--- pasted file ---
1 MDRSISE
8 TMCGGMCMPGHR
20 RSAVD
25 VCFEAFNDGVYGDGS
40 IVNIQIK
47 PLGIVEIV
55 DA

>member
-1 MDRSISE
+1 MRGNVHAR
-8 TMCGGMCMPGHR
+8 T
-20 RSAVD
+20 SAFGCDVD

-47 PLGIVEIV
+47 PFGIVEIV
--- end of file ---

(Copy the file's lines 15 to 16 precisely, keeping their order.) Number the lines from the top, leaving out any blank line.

-47 PLGIVEIV
+47 PFGIVEIV